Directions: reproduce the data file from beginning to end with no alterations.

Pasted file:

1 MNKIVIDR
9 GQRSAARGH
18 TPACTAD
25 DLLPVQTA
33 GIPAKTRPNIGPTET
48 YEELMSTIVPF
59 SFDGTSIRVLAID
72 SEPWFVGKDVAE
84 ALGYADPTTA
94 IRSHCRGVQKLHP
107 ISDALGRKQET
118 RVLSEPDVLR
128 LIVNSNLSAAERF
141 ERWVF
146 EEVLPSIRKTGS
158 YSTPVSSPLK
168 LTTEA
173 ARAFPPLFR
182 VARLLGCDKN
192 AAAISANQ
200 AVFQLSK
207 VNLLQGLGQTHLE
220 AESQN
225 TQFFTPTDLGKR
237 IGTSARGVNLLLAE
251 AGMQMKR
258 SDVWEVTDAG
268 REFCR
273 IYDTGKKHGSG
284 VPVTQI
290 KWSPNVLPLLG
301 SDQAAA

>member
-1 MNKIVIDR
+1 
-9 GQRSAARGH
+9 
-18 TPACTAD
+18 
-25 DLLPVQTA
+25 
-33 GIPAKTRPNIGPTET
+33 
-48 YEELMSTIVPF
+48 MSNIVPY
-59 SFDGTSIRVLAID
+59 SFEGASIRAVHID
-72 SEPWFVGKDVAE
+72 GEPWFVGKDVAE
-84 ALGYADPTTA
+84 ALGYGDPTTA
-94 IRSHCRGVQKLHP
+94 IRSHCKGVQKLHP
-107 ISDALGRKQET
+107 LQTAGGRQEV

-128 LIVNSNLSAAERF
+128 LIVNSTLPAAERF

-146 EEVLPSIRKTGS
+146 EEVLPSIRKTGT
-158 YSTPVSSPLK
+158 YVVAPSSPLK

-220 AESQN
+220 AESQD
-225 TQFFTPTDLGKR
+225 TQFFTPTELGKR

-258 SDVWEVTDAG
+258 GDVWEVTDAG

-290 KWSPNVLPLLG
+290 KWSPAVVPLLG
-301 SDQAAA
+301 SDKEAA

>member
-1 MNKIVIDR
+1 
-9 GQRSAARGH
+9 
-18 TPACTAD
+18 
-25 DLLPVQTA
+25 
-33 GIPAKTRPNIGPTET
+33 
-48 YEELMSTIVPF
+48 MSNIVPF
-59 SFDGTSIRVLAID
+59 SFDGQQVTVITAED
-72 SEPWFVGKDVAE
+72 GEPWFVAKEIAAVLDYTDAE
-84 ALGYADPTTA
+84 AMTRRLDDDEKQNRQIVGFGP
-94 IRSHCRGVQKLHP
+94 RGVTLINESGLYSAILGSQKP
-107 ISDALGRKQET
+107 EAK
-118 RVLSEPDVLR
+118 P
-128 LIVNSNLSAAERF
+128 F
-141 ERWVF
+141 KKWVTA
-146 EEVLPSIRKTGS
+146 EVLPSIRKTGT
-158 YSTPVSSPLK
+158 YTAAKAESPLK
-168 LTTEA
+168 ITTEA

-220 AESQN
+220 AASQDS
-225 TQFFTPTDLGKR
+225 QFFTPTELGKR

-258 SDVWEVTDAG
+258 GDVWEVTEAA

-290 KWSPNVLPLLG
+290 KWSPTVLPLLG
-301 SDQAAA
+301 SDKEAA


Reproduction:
1 MNKIVIDR
9 GQRSAARGH
18 TPACTAD
25 DLLPVQTA
33 GIPAKTRPNIGPTET
48 YEELMSTIVPF
59 SFDGTSIRVLAID
72 SEPWFVGKDVAE
84 ALGYADPTTA
94 IRSHCRGVQKLHP
107 ISDALGRKQET
118 RVLSEPDVLR
128 LIVNSNLSAAERF
141 ERWVF
146 EEVLPSIRKTGS
158 YSTPVSSPLK
168 LTTEA
173 ARAFPPLFR
182 VARLLGCDKN
192 AAAISANQ
200 AVFQLSK
207 VNLLQGLGQTHLE
220 AESQN
225 TQFFTPTDLGKR
237 IGTSARGVNLLLAE
251 AGMQMKR
258 SDVWEVTDAG
268 REFCR
273 IYDTGKKHGSG
284 VPVTQI
290 KWSPNVLPLLG
301 SDQAAA

>member
-1 MNKIVIDR
+1 
-9 GQRSAARGH
+9 
-18 TPACTAD
+18 
-25 DLLPVQTA
+25 
-33 GIPAKTRPNIGPTET
+33 
-48 YEELMSTIVPF
+48 MSNIVPY
-59 SFDGTSIRVLAID
+59 SFEGASIRAVHID
-72 SEPWFVGKDVAE
+72 GEPWFVGKDVAE
-84 ALGYADPTTA
+84 ALGYGDPTTA
-94 IRSHCRGVQKLHP
+94 IRSHCKGVQKLHP
-107 ISDALGRKQET
+107 LQTAGGRQEV

-128 LIVNSNLSAAERF
+128 LIVNSTLPAAERF

-146 EEVLPSIRKTGS
+146 EEVLPSIRKTGT
-158 YSTPVSSPLK
+158 YVVAPSSPLK

-220 AESQN
+220 AESQD
-225 TQFFTPTDLGKR
+225 TQFFTPTELGKR

-258 SDVWEVTDAG
+258 GDVWEVTDAG

-290 KWSPNVLPLLG
+290 KWSPAVVPLLG
-301 SDQAAA
+301 SDKEAA

>member
-1 MNKIVIDR
+1 
-9 GQRSAARGH
+9 
-18 TPACTAD
+18 
-25 DLLPVQTA
+25 
-33 GIPAKTRPNIGPTET
+33 
-48 YEELMSTIVPF
+48 MSNIVPF
-59 SFDGTSIRVLAID
+59 SFDGQQVTVITAED
-72 SEPWFVGKDVAE
+72 GEPWFVAKEIAAVLDYTDAE
-84 ALGYADPTTA
+84 AMTRRLDDDEKQNRQIVGFGP
-94 IRSHCRGVQKLHP
+94 RGVTLINESGLYSAILGSQKP
-107 ISDALGRKQET
+107 EAK
-118 RVLSEPDVLR
+118 P
-128 LIVNSNLSAAERF
+128 F
-141 ERWVF
+141 KKWVTA
-146 EEVLPSIRKTGS
+146 EVLPSIRKTGT
-158 YSTPVSSPLK
+158 YTAAKAESPLK
-168 LTTEA
+168 ITTEA

-220 AESQN
+220 AASQDS
-225 TQFFTPTDLGKR
+225 QFFTPTELGKR

-258 SDVWEVTDAG
+258 GDVWEVTEAA

-290 KWSPNVLPLLG
+290 KWSPTVLPLLG
-301 SDQAAA
+301 SDKEAA